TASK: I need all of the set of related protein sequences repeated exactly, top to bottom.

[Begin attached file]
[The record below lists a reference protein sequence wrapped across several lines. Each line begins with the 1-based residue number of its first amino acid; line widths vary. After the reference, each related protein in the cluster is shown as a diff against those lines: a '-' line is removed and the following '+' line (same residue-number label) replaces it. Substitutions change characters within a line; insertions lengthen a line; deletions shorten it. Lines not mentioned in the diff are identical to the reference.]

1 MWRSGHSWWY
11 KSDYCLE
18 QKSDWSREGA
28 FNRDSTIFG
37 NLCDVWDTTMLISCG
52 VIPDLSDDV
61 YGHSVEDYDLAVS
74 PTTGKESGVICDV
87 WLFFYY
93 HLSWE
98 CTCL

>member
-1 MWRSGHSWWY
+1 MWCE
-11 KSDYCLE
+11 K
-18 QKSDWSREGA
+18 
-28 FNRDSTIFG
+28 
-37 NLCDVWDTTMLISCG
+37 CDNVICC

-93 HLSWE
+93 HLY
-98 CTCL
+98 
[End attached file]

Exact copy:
[The record below lists a reference protein sequence wrapped across several lines. Each line begins with the 1-based residue number of its first amino acid; line widths vary. After the reference, each related protein in the cluster is shown as a diff against those lines: a '-' line is removed and the following '+' line (same residue-number label) replaces it. Substitutions change characters within a line; insertions lengthen a line; deletions shorten it. Lines not mentioned in the diff are identical to the reference.]

1 MWRSGHSWWY
11 KSDYCLE
18 QKSDWSREGA
28 FNRDSTIFG
37 NLCDVWDTTMLISCG
52 VIPDLSDDV
61 YGHSVEDYDLAVS
74 PTTGKESGVICDV
87 WLFFYY
93 HLSWE
98 CTCL

>member
-1 MWRSGHSWWY
+1 MWCE
-11 KSDYCLE
+11 K
-18 QKSDWSREGA
+18 
-28 FNRDSTIFG
+28 
-37 NLCDVWDTTMLISCG
+37 CDNVICC

-93 HLSWE
+93 HLY
-98 CTCL
+98 